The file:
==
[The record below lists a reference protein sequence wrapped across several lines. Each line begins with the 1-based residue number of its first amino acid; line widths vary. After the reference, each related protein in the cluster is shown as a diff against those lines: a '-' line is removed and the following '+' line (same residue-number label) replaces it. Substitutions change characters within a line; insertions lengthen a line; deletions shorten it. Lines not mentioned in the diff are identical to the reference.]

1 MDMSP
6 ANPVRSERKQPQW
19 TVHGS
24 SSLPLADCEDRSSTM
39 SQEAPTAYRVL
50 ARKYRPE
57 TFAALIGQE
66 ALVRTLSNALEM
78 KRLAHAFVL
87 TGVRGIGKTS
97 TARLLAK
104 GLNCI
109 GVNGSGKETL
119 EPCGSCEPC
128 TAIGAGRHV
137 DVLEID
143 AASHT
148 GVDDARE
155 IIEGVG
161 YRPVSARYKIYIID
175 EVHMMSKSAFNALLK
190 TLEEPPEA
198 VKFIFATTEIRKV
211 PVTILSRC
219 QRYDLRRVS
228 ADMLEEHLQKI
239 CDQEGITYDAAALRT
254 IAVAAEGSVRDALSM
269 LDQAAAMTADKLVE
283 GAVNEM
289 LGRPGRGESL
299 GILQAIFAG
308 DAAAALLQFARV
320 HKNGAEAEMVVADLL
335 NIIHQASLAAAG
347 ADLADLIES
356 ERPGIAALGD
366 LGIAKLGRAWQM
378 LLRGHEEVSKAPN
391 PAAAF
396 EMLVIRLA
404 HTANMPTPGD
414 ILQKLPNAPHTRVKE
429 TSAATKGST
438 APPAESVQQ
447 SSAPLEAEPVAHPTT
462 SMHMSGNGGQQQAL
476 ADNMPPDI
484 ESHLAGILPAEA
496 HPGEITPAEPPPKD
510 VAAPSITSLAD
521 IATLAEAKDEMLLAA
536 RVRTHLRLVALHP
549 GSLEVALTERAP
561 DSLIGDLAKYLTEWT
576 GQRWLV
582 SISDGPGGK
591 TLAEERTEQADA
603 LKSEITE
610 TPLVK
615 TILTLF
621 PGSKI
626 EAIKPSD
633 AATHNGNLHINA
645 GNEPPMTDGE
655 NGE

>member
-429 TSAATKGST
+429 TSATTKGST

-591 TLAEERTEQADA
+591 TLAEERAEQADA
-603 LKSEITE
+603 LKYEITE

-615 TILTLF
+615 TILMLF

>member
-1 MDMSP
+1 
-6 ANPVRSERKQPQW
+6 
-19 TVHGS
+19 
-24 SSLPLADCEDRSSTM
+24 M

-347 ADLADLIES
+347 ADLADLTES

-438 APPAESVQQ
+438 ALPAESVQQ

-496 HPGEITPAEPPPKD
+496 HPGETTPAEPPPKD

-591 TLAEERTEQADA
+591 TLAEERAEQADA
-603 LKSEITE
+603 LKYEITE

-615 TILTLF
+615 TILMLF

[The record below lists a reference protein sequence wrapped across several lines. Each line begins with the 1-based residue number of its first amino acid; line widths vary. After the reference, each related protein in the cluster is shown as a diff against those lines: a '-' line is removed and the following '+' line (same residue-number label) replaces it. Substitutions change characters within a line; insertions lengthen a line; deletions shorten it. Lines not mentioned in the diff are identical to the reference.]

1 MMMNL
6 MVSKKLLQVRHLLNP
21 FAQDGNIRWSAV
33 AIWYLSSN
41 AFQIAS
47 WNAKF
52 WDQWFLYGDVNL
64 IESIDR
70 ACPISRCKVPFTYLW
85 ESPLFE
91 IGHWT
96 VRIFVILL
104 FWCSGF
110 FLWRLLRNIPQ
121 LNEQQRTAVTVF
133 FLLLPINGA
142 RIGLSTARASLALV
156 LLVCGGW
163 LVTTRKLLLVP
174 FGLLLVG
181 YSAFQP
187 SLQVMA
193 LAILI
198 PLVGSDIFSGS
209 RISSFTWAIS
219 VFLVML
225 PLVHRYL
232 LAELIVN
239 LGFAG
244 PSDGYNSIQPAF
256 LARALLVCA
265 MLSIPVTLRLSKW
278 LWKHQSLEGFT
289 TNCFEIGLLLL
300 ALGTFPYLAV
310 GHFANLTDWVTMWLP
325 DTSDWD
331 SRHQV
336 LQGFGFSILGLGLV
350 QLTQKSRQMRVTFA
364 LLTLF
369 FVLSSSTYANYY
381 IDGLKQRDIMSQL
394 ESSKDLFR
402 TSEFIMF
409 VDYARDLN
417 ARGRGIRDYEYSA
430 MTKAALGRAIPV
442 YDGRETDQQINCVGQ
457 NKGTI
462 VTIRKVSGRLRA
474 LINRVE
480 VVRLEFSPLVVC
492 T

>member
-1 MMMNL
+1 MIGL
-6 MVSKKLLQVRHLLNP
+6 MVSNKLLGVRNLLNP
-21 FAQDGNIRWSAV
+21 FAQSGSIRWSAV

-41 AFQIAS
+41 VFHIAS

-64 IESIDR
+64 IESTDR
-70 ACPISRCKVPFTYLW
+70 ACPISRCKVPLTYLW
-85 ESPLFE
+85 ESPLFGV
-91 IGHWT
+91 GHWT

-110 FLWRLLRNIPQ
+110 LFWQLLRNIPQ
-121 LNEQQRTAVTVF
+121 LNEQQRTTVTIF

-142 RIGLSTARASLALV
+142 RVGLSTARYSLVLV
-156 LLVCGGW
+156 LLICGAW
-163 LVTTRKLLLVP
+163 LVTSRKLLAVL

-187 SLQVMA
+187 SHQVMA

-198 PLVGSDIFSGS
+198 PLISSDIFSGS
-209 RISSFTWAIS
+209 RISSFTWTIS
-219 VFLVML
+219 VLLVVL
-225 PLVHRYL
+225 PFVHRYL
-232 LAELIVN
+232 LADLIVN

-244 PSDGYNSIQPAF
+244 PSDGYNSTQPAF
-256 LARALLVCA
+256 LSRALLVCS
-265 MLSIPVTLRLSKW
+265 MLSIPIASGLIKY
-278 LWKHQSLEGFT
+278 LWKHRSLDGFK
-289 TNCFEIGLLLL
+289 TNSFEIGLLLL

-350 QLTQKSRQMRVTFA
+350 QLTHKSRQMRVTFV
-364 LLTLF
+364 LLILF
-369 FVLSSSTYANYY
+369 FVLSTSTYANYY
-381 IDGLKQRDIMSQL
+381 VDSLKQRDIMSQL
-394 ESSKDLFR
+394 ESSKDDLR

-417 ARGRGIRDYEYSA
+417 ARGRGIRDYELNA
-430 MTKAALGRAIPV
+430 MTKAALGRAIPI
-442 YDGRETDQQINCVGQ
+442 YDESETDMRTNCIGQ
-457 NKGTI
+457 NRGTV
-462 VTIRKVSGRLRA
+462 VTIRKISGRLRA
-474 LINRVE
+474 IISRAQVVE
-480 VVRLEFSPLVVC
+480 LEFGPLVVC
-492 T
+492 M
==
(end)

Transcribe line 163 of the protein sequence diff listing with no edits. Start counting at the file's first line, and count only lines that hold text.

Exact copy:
+64 IESTDR